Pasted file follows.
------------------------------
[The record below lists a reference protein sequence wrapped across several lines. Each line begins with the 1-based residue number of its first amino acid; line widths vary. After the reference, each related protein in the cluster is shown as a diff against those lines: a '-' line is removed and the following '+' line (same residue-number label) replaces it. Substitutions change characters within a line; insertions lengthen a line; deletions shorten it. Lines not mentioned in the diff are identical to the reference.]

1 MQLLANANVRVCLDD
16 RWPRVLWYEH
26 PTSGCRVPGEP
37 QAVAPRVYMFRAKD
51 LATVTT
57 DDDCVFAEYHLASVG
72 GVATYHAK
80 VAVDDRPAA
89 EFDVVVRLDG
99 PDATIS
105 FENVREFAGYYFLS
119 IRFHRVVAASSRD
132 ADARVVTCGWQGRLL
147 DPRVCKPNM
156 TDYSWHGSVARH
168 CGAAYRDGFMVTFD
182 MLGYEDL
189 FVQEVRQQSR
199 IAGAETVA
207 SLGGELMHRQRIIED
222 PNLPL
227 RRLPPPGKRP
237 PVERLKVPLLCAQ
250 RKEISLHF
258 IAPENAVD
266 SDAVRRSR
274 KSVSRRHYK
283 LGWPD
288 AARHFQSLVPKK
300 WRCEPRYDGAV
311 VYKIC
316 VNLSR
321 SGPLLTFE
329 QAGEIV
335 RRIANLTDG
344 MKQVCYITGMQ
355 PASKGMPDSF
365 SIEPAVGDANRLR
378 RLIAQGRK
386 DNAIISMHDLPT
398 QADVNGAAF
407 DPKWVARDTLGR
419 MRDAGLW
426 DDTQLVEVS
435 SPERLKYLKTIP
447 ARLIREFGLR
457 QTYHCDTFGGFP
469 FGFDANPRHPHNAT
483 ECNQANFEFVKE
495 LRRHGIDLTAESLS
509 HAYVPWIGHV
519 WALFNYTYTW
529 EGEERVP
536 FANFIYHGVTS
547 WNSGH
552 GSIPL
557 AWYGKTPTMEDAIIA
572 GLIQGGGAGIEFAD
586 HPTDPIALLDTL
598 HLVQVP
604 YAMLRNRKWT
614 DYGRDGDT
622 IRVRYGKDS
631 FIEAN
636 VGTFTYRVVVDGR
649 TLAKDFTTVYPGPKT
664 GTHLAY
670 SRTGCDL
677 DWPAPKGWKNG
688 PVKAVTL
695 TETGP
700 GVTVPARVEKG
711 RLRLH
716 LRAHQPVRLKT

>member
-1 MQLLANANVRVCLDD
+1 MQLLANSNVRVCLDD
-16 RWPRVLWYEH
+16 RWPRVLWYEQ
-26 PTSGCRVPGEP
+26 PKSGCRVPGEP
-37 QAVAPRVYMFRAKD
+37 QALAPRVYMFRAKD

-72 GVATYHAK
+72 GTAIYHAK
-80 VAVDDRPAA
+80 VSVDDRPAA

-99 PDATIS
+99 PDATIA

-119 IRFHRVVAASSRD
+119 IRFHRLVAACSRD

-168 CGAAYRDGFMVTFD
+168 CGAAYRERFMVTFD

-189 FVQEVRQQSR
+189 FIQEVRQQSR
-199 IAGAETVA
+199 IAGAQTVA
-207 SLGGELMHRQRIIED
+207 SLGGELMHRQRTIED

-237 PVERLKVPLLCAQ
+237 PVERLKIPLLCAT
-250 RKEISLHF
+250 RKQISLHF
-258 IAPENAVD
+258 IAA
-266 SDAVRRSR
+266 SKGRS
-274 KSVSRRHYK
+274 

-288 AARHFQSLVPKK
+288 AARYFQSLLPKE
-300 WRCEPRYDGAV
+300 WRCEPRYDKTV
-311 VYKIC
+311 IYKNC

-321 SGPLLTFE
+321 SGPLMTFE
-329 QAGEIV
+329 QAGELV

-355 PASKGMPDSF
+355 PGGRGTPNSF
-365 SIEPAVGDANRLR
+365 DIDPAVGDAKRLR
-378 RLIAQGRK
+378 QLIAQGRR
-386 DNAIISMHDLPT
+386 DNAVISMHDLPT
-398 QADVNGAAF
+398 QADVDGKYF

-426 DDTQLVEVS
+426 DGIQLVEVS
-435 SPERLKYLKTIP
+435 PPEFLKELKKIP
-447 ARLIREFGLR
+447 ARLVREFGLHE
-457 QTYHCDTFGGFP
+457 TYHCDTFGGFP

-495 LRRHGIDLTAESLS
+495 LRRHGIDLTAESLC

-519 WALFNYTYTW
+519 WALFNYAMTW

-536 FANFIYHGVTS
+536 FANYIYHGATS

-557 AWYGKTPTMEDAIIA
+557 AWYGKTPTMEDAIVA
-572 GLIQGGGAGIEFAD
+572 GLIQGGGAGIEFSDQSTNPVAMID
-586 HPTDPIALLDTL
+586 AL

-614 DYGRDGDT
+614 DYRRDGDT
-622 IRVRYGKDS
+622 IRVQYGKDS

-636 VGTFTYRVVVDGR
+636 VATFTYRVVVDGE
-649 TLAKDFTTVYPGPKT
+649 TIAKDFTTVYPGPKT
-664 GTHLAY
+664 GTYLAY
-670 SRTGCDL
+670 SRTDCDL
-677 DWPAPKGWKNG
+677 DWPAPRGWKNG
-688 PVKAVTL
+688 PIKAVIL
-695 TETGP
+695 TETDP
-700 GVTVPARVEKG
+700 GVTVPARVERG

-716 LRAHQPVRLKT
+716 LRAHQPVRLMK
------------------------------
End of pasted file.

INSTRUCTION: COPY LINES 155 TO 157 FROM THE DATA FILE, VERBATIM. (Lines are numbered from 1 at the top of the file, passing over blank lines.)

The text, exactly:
-636 VGTFTYRVVVDGR
+636 VATFTYRVVVDGE
-649 TLAKDFTTVYPGPKT